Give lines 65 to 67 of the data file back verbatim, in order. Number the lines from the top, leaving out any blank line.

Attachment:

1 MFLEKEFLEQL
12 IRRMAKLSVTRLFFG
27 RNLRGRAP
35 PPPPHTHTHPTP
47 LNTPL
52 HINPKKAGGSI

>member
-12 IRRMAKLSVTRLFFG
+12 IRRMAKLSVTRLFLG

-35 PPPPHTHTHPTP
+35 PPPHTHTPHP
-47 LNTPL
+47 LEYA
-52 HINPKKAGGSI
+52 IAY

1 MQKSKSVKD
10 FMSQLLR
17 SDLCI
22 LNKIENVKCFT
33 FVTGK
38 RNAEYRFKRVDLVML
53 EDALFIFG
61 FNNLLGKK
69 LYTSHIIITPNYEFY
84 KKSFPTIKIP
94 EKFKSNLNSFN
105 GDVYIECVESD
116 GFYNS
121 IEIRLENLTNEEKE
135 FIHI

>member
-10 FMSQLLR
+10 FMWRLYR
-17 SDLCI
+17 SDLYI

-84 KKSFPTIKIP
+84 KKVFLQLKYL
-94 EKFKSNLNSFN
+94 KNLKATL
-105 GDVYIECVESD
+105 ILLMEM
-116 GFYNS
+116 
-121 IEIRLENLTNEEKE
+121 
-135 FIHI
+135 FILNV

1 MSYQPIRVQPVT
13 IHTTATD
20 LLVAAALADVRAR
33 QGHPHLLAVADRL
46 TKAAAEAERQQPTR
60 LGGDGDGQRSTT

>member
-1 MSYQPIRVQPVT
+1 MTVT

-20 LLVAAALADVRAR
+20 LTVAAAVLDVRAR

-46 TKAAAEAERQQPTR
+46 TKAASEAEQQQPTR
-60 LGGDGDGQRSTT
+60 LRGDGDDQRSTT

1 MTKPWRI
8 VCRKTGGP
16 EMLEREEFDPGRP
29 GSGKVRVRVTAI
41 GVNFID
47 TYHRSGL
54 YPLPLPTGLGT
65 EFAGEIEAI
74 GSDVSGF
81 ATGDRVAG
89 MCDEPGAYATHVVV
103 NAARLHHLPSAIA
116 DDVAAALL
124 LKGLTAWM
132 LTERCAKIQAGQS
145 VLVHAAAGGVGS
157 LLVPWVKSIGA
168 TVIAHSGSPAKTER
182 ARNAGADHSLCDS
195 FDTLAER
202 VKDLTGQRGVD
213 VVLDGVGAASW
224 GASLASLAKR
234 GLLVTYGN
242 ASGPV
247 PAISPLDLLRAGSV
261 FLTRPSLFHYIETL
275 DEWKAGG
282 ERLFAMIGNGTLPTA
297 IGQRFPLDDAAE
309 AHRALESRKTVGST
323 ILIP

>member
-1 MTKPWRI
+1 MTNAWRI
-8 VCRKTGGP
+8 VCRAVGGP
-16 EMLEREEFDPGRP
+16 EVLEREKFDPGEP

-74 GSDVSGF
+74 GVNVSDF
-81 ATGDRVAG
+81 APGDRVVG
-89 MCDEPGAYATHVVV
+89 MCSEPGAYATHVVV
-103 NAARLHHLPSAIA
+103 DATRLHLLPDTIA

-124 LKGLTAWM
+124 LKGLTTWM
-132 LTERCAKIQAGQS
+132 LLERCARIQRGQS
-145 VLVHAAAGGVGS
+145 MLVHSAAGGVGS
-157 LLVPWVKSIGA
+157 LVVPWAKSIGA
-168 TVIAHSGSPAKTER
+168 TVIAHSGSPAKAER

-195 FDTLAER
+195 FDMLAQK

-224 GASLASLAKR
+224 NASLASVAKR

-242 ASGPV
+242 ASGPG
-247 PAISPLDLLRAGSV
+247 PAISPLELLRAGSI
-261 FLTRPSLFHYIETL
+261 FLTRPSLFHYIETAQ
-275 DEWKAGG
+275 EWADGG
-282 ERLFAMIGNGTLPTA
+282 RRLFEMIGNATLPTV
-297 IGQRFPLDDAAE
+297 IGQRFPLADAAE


16 EMLEREEFDPGRP
29 GSGKVRVRVTAI
41 GVNFID